WARNING: Long ass post. You may want to print it out and bring it to the bathroom with you so you can do something, er, productive with your time while reading this...
Training was about to start and I was actually excited about it. I mean, I was going to learn everything. Everything I needed to know to be a qualified, certified, and confident weight loss consultant. It all felt so very professional.
I showed up in my new business lady clothes that I bought fresh off the racks at TJ Maxx. I had to convince John that I needed the new wardrobe, so I could look the part.
When I got there, the receptionist told me to go on back and the training would start as soon as Amy and Diane arrived.
There was a half circle of about eight chairs with attached desktops in the room, a dry-erase marker board, and flip chart. About half of the newly hired were there and I said hello and introduced myself. One of the girls practically rolled her eyes at me and went back to her conversation and another one just smiled and nodded her head. Feeling like an absolute idiot, I sat down and rustled some papers around my puny desktop trying to look busy.
After spending what felt like an hour of me looking at papers I wasn’t reading, the girl who rolled her eyes got up and grabbed a fun-sized Nestle Crunch bar. I wondered why in the world she was going to eat candy in a diet center. I mean, duh?
But then I discovered she’d fished it out of a giant plastic bowl overflowing with candy on a snack table tucked in the corner of the room. There were other things on the snack table too, like veggies and dip and some fruit. But who the hell is going to help themselves to an unpeeled orange? All that orange zest gets stuck under your nails and then your hands are all sticky, every time you pull a piece off you risk squirting juice all over you. And everybody knows when someone’s eating an orange. It’s impossible to contain the smell. It’s not a bad smell, it’s just that then everyone’s like, "Hey, is someone eating an orange in here or something?" Who wants to draw that kind of attention to themselves? Even more puzzling; why was there all this candy? I knew it was a test. There was probably some sort of hidden camera in the room. Maybe that was why the trainers were late. They were probably yukkin’ it up in the back watching us on some small black and white t.v. I can’t believe that idiot fell for it. Serves her right; thinking she’s better than me. Bitch.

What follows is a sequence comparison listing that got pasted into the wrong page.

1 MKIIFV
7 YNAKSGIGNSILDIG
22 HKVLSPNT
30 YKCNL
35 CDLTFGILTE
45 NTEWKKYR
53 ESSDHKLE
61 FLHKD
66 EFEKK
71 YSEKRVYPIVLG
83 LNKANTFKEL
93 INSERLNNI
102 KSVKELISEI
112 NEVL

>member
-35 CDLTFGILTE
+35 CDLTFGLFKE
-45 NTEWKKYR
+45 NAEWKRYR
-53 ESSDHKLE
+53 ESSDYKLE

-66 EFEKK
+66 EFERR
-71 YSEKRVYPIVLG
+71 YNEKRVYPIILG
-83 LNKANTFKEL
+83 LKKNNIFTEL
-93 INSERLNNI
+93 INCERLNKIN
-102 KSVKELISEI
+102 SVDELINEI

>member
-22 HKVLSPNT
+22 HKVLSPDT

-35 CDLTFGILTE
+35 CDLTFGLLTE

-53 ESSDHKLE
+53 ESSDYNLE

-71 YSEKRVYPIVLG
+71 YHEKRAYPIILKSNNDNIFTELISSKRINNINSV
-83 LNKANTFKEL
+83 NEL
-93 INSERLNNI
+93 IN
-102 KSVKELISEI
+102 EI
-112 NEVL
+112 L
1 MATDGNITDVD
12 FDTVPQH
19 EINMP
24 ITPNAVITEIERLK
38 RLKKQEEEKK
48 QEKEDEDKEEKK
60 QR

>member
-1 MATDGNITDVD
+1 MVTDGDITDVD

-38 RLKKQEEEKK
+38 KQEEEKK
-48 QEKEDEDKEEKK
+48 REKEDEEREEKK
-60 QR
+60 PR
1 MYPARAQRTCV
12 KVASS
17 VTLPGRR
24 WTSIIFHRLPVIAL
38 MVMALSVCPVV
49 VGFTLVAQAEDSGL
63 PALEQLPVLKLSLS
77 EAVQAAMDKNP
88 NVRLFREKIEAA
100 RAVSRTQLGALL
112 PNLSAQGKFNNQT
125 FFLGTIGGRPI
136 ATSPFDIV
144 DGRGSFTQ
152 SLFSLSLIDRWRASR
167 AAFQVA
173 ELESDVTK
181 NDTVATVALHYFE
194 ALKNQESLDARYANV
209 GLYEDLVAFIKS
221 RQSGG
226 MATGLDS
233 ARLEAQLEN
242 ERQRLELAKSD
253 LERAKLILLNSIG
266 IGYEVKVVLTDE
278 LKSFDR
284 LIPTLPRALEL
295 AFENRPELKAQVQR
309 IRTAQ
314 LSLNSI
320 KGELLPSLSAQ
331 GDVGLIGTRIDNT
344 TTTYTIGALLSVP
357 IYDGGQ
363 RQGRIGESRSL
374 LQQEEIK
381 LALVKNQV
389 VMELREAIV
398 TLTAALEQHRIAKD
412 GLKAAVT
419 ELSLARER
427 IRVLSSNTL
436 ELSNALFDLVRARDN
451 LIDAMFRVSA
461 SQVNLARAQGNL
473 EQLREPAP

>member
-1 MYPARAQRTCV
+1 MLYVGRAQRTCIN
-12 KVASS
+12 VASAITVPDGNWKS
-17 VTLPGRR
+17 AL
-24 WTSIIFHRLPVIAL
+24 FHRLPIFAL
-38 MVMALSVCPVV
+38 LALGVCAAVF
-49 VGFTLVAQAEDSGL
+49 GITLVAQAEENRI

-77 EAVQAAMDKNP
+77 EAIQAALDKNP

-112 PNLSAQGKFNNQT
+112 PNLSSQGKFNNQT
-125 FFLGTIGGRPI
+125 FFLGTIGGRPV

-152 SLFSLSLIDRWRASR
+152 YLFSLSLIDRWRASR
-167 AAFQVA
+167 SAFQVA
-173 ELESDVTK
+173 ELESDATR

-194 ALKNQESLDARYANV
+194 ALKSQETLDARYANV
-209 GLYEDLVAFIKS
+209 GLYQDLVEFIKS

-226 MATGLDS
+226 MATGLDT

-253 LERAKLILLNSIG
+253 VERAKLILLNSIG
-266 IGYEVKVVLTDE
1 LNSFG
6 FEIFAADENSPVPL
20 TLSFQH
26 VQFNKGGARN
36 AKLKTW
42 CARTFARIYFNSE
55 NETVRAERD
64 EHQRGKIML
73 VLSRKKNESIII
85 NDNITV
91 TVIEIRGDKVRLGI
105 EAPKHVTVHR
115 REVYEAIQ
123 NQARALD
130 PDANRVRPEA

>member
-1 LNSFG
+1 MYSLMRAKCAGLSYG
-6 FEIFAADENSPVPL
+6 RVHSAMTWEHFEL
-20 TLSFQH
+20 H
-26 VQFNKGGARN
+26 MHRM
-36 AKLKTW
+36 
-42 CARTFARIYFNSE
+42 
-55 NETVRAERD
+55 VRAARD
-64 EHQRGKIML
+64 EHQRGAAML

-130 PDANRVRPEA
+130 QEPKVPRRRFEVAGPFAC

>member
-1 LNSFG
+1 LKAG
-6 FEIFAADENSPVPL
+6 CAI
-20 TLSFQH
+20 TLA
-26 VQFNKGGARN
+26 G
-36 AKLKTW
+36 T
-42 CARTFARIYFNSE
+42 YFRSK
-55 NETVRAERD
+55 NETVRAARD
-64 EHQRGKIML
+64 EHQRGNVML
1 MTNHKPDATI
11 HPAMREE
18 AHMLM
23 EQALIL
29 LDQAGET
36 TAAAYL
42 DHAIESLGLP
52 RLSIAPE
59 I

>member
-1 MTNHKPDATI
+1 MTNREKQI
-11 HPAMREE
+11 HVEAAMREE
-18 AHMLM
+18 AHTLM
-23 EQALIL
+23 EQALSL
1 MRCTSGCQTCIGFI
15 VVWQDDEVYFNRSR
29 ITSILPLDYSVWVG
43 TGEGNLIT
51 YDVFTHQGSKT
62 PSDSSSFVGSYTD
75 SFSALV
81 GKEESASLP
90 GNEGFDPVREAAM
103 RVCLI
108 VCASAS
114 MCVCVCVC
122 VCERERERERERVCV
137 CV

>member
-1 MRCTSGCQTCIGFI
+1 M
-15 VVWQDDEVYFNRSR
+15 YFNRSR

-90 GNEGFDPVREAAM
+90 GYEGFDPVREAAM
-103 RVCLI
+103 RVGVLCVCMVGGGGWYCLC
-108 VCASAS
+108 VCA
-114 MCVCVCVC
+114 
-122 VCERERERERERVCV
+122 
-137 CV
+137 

Finally, Amy and Diane strolled in causing a whirlwind of excitement. They were the only ones that seemed excited, though. Amy started up some friendly banter with some of the girls. And Diane stood there with a smile that made her mouth appear freakishly large in comparison to the rest of her face. She was in a navy pantsuit with a white turtleneck, gold necklace, and gold hoop earrings. She looked as though she’d just stepped out of 1988 and was feeling like a million bucks. Amy was dressed in a much more updated pantsuit which just became a pair of slacks and t-shirt soon after she lost the jacket.
Diane instructed Amy to go ahead and start setting up, which meant she was to become her lowly assistant for the rest of the day. Everything that Diane said was quickly recorded on to the dry-erase board as a bold point. Then Amy would flip to referenced pages that were previously written out in different colored markers on the big flip chart.
We learned about the history of Jenny Craig the woman, the inspiration, the diet guru. Later on we were then quizzed on that information.
We learned about what every employment position was responsible for. For example, a consultant’s job was to see active clients once a week for a fifteen minute long consultation. In those fifteen minutes a trained consultant could help their client celebrate their weight loss by being their little hired cheerleader and then they’d get down to business and put together the next week’s food menu.
A Program Director’s job was to set up appointments with potential clients, called "tours", and spend one hour with them asking questions about their weight loss goals, the challenges that have prevented them from losing weight, and then to sign them up with one of the Jenny Craig programs that would best suit their individual needs.